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Posted by: 13. April 2012

Survey Shows Reshoring’s Impact

 
A recent survey of job shops and contract manufacturers that are members of MFG.com, an online marketplace space for local, domestic and global manufacturing, sheds light on the state of these businesses. Among the key findings:
 
About 42 percent (41.7) answered “yes” to the question: “Has your company benefited this year from work that has been re-shored (was previously sourced to a supplier in another country)?”
 
To the question, “Are you optimistic or pessimistic about your sales and profits for 2012?” 78.3 percent answered “optimistic.”
 
Results also showed that more than half of responding companies are operating at 70 percent of capacity or better. Here’s how they answered: “At what percent of capacity is your business running this month?”
 
 10                                 2.0%
 20                                 5.7%
 30                                 6.9%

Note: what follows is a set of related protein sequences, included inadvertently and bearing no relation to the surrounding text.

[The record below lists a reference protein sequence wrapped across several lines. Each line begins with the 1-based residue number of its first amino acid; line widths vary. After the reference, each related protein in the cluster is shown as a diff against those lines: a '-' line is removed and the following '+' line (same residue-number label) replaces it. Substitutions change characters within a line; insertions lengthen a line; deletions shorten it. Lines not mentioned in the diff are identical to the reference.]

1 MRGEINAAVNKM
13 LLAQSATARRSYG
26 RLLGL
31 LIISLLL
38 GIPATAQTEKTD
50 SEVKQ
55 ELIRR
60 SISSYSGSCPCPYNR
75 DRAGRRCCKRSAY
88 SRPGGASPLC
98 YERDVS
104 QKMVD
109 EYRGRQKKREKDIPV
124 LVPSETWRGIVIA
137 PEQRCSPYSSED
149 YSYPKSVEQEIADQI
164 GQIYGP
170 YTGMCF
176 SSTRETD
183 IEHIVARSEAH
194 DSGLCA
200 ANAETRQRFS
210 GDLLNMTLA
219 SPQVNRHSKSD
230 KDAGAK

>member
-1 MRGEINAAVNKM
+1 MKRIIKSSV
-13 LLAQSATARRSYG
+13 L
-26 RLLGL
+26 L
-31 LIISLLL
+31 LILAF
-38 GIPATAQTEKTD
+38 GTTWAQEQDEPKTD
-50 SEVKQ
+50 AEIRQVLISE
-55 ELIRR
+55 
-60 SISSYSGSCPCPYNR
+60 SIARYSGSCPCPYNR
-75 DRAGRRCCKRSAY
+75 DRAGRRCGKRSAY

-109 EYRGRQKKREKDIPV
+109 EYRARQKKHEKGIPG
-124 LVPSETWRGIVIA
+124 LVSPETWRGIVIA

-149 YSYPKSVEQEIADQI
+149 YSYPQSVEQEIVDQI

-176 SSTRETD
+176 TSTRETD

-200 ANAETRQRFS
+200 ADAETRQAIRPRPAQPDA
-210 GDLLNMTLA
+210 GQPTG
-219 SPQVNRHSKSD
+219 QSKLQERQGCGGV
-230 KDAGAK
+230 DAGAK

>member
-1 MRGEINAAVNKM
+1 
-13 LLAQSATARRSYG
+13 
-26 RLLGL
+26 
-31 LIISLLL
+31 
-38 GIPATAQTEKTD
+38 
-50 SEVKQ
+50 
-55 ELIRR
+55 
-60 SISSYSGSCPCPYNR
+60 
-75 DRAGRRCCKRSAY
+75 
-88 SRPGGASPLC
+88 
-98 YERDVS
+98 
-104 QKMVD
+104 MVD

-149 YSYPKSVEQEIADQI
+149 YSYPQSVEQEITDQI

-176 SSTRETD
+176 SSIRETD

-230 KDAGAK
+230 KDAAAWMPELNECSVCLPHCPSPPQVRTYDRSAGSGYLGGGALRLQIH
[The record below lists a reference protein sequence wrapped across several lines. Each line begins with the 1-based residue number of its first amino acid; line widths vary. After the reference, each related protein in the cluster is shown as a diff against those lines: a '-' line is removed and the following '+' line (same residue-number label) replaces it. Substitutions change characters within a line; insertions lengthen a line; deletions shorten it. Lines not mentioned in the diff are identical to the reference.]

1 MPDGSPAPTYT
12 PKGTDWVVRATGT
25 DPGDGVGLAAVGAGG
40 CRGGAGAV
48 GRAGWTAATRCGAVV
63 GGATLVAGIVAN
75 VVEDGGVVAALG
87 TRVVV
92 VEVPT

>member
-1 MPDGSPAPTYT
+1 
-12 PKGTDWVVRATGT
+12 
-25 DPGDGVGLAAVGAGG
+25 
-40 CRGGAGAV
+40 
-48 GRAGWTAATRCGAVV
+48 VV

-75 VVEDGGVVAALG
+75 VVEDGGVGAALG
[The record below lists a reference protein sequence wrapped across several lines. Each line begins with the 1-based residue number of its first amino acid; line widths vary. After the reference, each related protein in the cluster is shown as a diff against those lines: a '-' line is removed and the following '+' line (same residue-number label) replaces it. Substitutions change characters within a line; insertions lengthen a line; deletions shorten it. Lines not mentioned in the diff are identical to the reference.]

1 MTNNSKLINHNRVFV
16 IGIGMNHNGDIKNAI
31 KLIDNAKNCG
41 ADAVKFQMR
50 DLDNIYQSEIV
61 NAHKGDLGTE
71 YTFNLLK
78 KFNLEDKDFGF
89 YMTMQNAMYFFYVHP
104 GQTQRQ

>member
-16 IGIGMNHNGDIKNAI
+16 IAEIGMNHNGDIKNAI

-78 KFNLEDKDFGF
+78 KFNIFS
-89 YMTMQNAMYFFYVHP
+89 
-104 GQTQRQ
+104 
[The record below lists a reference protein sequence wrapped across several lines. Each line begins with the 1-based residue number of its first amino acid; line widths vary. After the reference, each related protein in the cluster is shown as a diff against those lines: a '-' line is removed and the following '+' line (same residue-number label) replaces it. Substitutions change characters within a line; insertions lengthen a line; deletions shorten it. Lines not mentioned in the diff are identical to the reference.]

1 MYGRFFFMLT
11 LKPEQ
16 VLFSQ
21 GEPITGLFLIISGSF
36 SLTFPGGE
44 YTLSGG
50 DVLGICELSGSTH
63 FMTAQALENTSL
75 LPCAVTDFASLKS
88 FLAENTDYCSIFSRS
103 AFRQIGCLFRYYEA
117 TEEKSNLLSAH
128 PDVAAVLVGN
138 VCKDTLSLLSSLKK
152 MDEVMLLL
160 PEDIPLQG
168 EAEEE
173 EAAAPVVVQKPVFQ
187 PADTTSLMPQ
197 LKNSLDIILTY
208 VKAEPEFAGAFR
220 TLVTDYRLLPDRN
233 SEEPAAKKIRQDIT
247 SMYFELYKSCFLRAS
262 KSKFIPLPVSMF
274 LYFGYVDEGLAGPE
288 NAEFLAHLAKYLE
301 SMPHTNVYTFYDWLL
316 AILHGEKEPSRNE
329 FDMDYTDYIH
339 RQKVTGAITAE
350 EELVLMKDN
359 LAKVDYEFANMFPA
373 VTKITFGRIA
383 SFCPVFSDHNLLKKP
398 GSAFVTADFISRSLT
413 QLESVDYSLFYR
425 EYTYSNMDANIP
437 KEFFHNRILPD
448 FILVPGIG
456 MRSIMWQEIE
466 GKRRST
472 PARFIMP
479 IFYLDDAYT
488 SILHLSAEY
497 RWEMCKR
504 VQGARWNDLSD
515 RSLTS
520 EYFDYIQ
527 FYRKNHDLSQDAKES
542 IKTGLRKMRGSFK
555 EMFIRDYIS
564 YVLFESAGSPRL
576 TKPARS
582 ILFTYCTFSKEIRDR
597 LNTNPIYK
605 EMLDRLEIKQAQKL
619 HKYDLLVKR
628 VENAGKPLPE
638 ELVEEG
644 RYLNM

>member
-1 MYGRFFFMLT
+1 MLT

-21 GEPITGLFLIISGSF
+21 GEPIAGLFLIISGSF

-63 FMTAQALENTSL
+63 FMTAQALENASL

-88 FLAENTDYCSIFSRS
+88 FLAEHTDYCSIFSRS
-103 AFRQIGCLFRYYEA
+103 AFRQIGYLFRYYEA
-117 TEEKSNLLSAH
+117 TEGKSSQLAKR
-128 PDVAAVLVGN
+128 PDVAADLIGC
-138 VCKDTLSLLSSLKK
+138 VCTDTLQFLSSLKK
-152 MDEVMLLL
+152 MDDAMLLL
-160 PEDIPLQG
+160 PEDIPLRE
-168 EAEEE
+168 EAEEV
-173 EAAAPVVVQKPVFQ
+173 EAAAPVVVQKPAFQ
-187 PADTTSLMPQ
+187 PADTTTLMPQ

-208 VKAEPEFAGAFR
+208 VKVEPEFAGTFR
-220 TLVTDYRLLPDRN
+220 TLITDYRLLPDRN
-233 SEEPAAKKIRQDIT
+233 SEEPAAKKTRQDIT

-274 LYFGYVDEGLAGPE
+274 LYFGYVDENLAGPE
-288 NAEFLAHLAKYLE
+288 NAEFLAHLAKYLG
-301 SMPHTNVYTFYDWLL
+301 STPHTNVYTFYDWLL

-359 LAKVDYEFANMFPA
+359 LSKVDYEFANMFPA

40                                 7.7%
 50                                11.0%
 60                                17.5%
 70                                17.1%
 80                                13.4%
 90                                  9.8%
100 (at full capacity)         8.9%
 
Mitch Free, president and founder of MFG.com, notes that these responses indicate that shops are leaving a considerable amount of capacity underutilized. Nonetheless, compared to past surveys, these results suggest that shops are using a higher percentage of capacity than in previous years. 
 
Mitch also found this question and the results to be particularly interesting: “What percentage of the work in your shop right now is truly a good fit for your equipment and expertise, (the work you are most profitable at doing)?”
 
 10         2.0%
 20         1.6%
 30         1.6%
 40         3.7%
 50         7.3% 
 60         4.9% 
 70        16.3%
 80        20.7%
 90        22.4%
100       19.5%
 
Mitch explains that, when times are tough, job shops tend to take on any work that they can, thinking “Hey, work is work.” However, this may not be a good policy when economic conditions improve. Landing jobs that are the right match for their equipment and expertise (and more profitable) should become a renewed priority. As shops “get full, they need to be diligent to drain off the customers that are not a good fit and replace them with the right ones. That is how they can maximize profits and build a more-sticky customer base,” he says.
 

For full survey results, click here

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